Make sure your passwords are strong. Your spouse’s initials and birth year simply aren’t good enough anymore. A strong password to help prevent financial fraud should combine at least three of four elements: upper case letters, lower case letters, numbers and symbols (@, #, $, %, etc). In addition, you can combine these with a simple phrase, so that “easy to remember” becomes “EaSy_2_ReMeMbEr”. (Read our article dedicated to strong passwords for more information: Internet and Password Security.)

When you are banking online, don’t surf to other websites. When you have multiple browser windows open, some websites can run scripts that can access your other browser windows. This is called “cross-site scripting.” This is a relatively rare risk, but if your bank’s software is vulnerable to this kind of attack, a hacker could potentially access your bank accounts that way. It’s easy enough to prevent by doing your banking with no other browser windows open and closing your browser when you’re done.

Our Commitment to Your Security

Rest assured, the safety of our clients’ assets and personal information is of utmost importance to us. Our Privacy and Data Protection procedures are designed to safeguard our client’s information from theft, fraud, and unauthorized access. Measures we take to protect your information include:

  • Encryption and passwords on any confidential data sent by physical or electronic mail.
  • Computer data security, including use of firewalls, antivirus systems, and other safeguarding measures.
  • Physical office security measures.

In addition to protecting the information that you share with us, we have also, in conjunction with your custodians, taken steps to better protect assets held in your accounts. These include:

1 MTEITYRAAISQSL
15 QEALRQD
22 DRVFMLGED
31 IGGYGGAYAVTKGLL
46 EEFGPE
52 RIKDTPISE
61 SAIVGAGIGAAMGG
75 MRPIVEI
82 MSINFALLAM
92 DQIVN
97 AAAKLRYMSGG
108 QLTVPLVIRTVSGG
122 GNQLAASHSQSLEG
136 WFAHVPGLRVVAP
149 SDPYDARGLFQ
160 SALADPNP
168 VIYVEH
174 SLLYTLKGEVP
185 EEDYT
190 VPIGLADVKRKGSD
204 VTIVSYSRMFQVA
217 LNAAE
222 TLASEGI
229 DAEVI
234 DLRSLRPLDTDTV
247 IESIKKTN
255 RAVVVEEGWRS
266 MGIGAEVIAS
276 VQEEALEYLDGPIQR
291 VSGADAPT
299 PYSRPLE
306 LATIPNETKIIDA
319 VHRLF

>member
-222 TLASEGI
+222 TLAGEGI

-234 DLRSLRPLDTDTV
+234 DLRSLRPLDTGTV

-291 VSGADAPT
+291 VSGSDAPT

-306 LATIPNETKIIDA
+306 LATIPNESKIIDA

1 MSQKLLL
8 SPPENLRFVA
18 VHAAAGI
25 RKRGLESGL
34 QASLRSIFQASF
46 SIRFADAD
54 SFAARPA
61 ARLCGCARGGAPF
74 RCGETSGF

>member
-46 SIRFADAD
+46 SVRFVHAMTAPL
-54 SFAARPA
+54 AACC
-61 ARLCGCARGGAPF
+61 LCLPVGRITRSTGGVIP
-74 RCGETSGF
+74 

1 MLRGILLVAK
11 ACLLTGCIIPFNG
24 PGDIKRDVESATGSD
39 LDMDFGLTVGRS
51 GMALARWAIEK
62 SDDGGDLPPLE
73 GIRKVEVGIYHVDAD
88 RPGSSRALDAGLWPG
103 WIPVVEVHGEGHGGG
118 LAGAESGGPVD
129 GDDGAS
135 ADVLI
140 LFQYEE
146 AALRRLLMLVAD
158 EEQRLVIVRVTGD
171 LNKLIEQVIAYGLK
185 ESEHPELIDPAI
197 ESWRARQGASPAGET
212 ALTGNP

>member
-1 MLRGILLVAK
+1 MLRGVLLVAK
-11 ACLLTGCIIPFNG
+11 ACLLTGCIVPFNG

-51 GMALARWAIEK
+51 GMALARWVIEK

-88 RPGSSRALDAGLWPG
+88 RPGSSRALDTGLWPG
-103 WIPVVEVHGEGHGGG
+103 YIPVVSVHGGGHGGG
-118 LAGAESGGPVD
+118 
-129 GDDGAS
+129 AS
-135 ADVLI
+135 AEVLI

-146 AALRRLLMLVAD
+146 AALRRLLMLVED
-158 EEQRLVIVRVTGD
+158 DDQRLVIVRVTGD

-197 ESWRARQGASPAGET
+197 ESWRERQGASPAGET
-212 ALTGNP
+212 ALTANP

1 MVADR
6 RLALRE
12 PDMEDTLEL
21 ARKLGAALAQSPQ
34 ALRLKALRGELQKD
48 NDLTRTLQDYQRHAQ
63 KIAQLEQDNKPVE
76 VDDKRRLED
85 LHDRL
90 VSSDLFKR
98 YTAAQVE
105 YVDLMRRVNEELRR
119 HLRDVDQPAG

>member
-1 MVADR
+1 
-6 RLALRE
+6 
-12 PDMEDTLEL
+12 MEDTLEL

• Inbound calls to Schwab will be challenged by their representatives. They will be asking questions that only the account owner would know. As an additional layer of security, clients can request that a passcode or PIN be required in order to discuss their accounts with the Schwab representatives.
  • Personal verification of distribution requests to third parties. Our policies require us to verbally verify each transfer or distribution request to a third party on behalf of a client. This isn’t essential when moving money to an account we already identify with a client or with the same registration (e.g.: from your brokerage account to your bank account) but when a request is received by email to transfer funds, we will follow up to ensure it’s a valid request.
  • For requests to send money or assets to a third party, a letter of authorization signed by the client is needed. Schwab checks signatures on the request forms and will take additional measures if the signature or anything about the request seems suspicious.

If you have any concerns about the rise of financial fraud or your financial security online, talk to your bank, your brokerage firm, or contact us to discuss your online security.

About Rick Brooks

Rick Brooks, CFA®, CFP® is a partner of Blankinship & Foster LLC and is the firm’s Chief Investment Officer. He is a lead advisor, counseling clients on all aspects of personal financial management. Rick serves on several boards. He is the Chairman of the Board of Girl Scouts San Diego, and also chairs the San Diego Foundation’s Professional Advisor Council. Rick and his family live in Mission Hills. Rick enjoys spending time with his family, theater, cooking, skiing, gaming and reading.